If you have something to add to the conversation, then do it. Root it in substance but for the sake of everyone, please refrain from making baseless, emotionally based insults, dressed in a pseudo-religious tone. Just stop. I know you can be better than that.

    Life goes on. People are trying to get up and move forward. When people are trying to recover, get up, and do what is right, what kind of person are you: the person who who kicks them down when they’re trying to get up, or the kind of person that helps them up? You do you, but I’d encourage you to imitate Christ on this one.

  6. Exactly. MZ has been a very busy woman. Oh. We were supposed to forget about her. The FAMILY continues…knowing how to take money. This has been in planning for, let’s see; since the day you knew the gig was up with RZ. CARRY ON RZIM2.0

  7. Absolutely no shame! What’s his legacy? It’s been tarnished by his bring a sexual predator. Fool me once, shame on you, fool me twice, shame on me! Donors beware!

  8. Carolyn McLaren

    When I saw this post yesterday all I could do was sit in silence and shock for a good long while. The denial within the Zecharias family is beyond what I can wrap my mind around. Oh, my heart for his victims. All a post like this can do is make us cry out in a loud voice, “O Sovereign Lord, holy and true, how long…”? Revelation 6:10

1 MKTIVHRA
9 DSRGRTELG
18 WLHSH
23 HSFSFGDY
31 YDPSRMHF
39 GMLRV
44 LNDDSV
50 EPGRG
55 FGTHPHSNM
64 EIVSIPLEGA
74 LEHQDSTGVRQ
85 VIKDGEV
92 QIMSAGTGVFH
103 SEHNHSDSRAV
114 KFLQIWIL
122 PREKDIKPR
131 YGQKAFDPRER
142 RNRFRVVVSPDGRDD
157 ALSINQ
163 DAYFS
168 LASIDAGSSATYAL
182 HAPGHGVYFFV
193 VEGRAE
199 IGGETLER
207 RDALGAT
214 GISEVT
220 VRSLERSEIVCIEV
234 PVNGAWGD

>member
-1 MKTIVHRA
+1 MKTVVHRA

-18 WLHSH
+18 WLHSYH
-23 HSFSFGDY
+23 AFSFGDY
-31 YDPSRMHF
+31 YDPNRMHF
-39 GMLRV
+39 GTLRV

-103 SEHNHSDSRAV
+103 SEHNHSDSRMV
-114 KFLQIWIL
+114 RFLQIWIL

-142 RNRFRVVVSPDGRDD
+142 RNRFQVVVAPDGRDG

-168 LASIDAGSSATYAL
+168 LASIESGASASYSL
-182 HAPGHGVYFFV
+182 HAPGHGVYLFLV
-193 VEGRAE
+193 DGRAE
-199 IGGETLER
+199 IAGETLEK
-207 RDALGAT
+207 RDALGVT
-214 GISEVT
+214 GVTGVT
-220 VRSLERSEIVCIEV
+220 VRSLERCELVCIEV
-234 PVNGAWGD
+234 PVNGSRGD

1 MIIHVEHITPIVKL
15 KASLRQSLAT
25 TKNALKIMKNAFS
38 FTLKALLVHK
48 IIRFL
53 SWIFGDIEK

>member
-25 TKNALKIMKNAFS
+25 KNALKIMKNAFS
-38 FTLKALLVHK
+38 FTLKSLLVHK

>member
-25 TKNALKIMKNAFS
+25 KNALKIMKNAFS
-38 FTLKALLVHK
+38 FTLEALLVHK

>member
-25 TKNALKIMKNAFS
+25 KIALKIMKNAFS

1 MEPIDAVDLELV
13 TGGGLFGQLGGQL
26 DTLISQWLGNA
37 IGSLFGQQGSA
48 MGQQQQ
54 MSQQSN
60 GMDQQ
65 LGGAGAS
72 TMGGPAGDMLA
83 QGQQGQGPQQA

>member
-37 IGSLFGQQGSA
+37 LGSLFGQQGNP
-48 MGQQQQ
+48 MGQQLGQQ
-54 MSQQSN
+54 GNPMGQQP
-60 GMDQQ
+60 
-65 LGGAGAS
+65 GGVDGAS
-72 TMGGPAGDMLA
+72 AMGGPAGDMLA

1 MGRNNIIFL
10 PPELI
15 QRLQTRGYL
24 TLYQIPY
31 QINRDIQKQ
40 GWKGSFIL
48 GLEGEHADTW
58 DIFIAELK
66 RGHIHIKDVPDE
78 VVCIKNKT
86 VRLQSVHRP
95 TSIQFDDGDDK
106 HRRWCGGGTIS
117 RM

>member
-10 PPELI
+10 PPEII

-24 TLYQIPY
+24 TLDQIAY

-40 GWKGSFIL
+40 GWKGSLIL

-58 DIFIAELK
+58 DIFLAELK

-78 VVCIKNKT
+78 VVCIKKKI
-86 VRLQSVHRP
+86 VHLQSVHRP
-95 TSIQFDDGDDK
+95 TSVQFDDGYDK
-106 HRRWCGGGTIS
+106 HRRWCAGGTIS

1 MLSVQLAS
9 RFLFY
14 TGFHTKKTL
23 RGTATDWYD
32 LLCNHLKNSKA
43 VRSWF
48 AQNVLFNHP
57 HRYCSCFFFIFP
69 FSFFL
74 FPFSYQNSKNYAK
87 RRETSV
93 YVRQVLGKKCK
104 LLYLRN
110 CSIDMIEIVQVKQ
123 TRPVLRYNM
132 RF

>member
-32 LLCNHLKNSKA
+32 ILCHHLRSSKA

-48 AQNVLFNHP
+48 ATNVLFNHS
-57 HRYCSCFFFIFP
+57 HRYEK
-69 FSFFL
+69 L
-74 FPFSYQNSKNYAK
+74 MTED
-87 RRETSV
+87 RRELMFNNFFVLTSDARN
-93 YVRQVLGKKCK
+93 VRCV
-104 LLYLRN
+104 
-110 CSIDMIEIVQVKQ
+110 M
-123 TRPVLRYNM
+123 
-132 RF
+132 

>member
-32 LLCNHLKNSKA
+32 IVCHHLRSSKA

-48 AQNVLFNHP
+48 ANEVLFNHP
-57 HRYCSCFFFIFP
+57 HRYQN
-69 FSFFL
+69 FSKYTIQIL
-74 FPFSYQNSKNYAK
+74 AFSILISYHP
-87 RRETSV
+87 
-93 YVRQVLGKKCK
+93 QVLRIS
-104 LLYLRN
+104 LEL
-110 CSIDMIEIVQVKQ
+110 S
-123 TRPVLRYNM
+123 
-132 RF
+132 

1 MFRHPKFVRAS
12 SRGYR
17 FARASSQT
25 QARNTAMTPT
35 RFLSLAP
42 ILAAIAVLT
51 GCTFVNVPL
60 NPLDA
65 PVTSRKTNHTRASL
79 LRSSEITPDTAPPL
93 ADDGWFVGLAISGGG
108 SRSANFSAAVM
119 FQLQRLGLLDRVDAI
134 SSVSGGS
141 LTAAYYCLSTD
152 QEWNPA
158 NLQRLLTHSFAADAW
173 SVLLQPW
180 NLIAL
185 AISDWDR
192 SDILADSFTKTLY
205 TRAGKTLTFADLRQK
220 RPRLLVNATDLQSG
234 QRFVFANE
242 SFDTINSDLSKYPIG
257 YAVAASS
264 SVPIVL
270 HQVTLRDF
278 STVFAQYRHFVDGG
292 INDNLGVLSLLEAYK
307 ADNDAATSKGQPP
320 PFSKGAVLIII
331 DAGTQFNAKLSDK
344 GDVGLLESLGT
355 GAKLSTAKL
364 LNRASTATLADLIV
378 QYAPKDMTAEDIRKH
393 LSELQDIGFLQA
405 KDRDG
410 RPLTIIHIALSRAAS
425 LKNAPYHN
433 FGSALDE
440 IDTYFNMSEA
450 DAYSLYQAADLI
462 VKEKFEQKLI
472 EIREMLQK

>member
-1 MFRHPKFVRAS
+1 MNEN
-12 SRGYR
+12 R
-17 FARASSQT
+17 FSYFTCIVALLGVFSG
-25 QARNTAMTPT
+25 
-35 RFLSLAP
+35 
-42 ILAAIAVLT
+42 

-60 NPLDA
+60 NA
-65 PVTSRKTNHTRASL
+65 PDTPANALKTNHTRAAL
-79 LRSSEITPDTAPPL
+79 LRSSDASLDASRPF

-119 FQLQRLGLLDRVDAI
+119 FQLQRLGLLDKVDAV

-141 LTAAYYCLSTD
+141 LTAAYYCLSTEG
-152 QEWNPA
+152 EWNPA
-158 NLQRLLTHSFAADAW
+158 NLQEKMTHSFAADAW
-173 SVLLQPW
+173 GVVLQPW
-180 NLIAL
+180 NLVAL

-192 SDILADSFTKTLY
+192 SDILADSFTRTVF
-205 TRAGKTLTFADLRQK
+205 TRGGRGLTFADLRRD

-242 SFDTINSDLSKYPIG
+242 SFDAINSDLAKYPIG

1. Thank you for putting into words my same experience…..stunned silence . !!!!Took my breath away to read of the family’s insensitivity, massive empathetic failures and emotional naivete to the needs of others.. Perhaps this is another reason why the family did not see or address the signs Ravi was putting out to the world. The family has no apparent schema for understanding what it means to be a victim of someone’s cruelty and being used or taken advantage of. They have profound human mental and emotional limitations. I expected a higher standard from the entire Zacharias family and RZIM.

  9. The outcome at RZIM was not accidental. It was the logical, predictable product of the corporate governance system out of which it was produced. Corporate governance failed.

    After the issues at RZIM became public, I sent a request for documentation to four faith based charities I supported at the time. An excerpt:

    ……….Given my financial and personal support of xxxxxxxxx, I am requesting a copy of your internal controls and/or corporate compliance program. I’m looking for the documented processes upon which you depend for preventing, detecting, investigating, correcting, and reporting manipulative or adversely compromising relational dynamics between corporate personnel and/or between corporate personnel and clients, donors, contractors, non-corporate associates, etc.